Where The Wild Things Are…

My house is in a residential area but the upper backyard is part of a natural animal corridor. I set up a wildlife camera to capture video of coyotes, raccoons, possums, and even the occasional bobcat and mountain lion.

We have owls and hawks too, and every so often I’ll find a bunny or a rat that tells the story of predator versus prey.

Last night was different…

I was watching Red Rock on Amazon Prime because there’s literally nothing else — it’s a show about Irish cops and feuding families — when I heard a scream outside. It was a sustained and distinctive sound of distress and I’m sure it wasn’t a human and I’m sure it wasn’t a cat. I’ve heard the scream of a bobcat too, and it wasn’t that, either. (That sounds like a shrill woman.)

I think it was a rabbit because they also scream when they’ve been hunted by a predator and I have a lot of bunnies around here. A couple days ago I counted five of them on the lawn at the same time.

“The sound of a rabbit screaming will send chills down your spine for two reasons. First, it sounds eerily close to a terrified child. Second, rabbits only scream when a predator is chasing them down or they are dying. It is never a false alarm when a rabbit screams.”https://www.thesprucepets.com/sounds-that-rabbits-make-1835745

All the nearby dogs started to bark like crazy and there was the sound of a scuffle. I turned on the deck lights and got out my spotlight but saw nothing.

This morning I went out to search for any signs of an injured animal or fur or any indication about what had taken place, but I didn’t find a thing. As sad as it is, we must learn to co-exist with wild creatures. They have to eat, too, and bunnies and rats make up most of their diet. This was first their home and we need to respect them. Learn more at Project Coyote.

Later on, I’ll do a more thorough search but right now I’m on my own hunt for the perfect gifts for a little girl who will be two in a couple of weeks. If only Chanel had a kids line of organic lotions and potions!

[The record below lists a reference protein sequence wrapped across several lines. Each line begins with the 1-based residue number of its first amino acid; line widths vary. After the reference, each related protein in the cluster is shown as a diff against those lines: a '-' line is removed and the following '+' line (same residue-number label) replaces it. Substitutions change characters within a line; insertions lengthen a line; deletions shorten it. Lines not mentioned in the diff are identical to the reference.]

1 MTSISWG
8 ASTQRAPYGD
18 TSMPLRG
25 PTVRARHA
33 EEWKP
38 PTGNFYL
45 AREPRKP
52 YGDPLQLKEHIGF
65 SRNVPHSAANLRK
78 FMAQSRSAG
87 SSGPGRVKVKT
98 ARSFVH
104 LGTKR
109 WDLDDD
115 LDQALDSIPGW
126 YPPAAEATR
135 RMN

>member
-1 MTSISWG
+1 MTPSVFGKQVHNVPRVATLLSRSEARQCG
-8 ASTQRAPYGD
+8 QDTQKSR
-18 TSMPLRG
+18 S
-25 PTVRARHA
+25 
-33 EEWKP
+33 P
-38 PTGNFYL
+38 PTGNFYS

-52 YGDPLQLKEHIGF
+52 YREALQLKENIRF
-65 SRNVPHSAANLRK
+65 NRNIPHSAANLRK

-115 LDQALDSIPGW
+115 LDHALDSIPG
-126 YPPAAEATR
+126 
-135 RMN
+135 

Princess Rosebud’s Empowered Solo Vacation: Part Two

After the mostly tranquil train ride (except for one poorly parented relentlessly screamingfordonuts toddler who seemed not to be bothered by her screeching while staring at their smartphones), I was met at the train station in sunny Santa Barbara by Professor Angel Boy and we stopped for lunch at an organic foods cafe.

We made an unscheduled detour because he wanted to check out the surf at Morro Bay, and because it’s always really all about him, that’s what we did.

Driving up the coast to Morro Bay.
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I’m not much of a seagull lover, but this guy was too photogenic to ignore.campingmay22seagullmorrobayAfter a brief surf session, we continued to Montana de Oro State Park, six miles southwest of Morro Bay and seven miles south of Los Osos on Pecho Road.

It’s fairly rural and rustic, but SO beautiful. We set up camp and were able to manage a late afternoon hike.

With the sun low in the sky; clouds and fog actively moving over the tops of the mountains, it was serene and enervating at the same time.

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Crossing a small creek.campingmaymontanawater

Lichen.

campingmaymontanalichen2Pretty yellow flowers.
campingmaymontanaflowersAh-MAY-zing view.campingMay23oroA mole peeking out of his hole.
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Quail are everywhere and for a while, their melodic conversations were the only sounds we heard. These guys were walking around directly outside my tent.

Later that evening, after a relaxing fire and glass of wine, we heard the unmistakable scream/growl of a bobcat across the canyon.

At that moment, life was perfection. The only way it could have been better was if tugboat man wasn’t oceans away and not able to enjoy our holiday.

Little did we know that in a few short hours, in sharp contrast to this beauty and tranquility, we would endure the WORST EVER camping experience of our lives.

As we settled down to a good night’s sleep under a star-filled sky, a group of approximately twenty college students set up their camp nearby and proceeded to drink and yell and party LOUDLY until 4:30 a.m. in spite of the 10pm-7am quiet time rules.

Apparently, nobody, including us, got up to inform the camp host or the rangers of this HELL we had to endure, but we all complained to him the next day.

Just awful.

However, at approximately 3:30 a.m. just as we were dozing, or trying to, during the bacchanal, three fat raccoons furiously attempted to tear apart the locked food cabinet next to our picnic table. My son had to get up and shoo them away, and as he put the food in the car, one of them tried to sneak in.

Amazing.

It was an eventful night.

Right after THAT little adventure, a bobcat screamed so close we thought it was within feet of where we were sleeping, and figured that he had an altercation with those raccoons.

No one slept much after that, because we wanted to stay awake in case we could see him walk by.

No luck with the bobcat sighting, but as I unzipped my tent in the morning, see who was looking at me? An beautiful gray fox. These aren’t the best pics because I was in such a hurry to snap them before he ran off.

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What an astonishing gift to sort of make up for the rude frat boys.

So far, quite an adventure, don’t you agree?

Part Three: A Ten-Mile Hike